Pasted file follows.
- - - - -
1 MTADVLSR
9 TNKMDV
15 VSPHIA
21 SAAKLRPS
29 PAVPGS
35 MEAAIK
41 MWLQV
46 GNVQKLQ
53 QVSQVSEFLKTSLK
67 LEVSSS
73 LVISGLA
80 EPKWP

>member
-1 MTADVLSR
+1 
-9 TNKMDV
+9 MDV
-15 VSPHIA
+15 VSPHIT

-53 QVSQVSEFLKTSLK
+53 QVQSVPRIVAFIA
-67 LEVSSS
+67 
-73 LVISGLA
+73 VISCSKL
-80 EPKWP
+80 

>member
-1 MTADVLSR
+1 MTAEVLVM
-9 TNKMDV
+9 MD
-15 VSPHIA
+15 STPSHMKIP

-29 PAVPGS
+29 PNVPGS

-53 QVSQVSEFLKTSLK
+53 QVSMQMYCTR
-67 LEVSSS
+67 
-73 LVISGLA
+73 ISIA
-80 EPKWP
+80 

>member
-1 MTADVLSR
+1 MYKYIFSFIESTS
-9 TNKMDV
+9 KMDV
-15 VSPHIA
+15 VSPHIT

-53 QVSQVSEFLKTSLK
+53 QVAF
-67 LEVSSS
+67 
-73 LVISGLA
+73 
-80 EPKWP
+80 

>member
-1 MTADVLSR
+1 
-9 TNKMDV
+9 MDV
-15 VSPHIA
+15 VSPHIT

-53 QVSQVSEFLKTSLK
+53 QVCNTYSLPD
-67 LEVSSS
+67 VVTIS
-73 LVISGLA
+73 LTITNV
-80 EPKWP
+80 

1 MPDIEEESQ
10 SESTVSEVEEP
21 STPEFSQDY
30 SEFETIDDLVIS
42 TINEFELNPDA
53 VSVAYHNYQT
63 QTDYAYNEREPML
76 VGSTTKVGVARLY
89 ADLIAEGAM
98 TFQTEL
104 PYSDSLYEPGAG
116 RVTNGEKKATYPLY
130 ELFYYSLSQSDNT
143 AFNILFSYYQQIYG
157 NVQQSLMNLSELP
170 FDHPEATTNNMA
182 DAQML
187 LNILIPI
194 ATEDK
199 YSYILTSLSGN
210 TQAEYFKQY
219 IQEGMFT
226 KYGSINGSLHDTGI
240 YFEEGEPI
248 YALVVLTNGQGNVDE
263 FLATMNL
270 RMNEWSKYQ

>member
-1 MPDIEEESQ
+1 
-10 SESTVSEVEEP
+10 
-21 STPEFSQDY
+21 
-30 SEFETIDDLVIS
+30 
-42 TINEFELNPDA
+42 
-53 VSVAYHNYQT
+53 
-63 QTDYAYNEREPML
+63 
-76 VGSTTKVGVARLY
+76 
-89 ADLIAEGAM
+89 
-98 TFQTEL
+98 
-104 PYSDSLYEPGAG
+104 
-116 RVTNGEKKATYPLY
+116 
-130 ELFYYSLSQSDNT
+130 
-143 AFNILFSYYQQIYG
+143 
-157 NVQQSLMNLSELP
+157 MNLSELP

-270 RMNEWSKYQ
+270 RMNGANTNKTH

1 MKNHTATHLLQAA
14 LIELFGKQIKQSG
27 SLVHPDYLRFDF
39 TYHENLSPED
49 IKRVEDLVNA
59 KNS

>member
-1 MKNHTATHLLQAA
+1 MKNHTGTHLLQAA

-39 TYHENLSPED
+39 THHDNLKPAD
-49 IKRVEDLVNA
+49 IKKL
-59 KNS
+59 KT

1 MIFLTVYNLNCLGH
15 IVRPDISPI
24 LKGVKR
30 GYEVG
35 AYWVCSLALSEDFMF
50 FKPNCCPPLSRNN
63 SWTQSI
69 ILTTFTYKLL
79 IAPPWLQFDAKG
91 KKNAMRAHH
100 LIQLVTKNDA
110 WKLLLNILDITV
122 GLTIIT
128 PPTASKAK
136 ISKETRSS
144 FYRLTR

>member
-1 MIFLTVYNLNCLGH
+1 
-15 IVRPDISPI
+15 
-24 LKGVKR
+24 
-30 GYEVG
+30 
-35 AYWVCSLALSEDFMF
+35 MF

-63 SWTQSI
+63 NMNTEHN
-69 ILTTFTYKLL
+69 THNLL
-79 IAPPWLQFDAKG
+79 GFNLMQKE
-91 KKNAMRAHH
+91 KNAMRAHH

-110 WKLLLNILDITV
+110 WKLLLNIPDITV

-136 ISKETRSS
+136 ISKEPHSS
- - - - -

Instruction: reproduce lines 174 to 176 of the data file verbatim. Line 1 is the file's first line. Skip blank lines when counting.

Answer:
+30 
-35 AYWVCSLALSEDFMF
+35 MF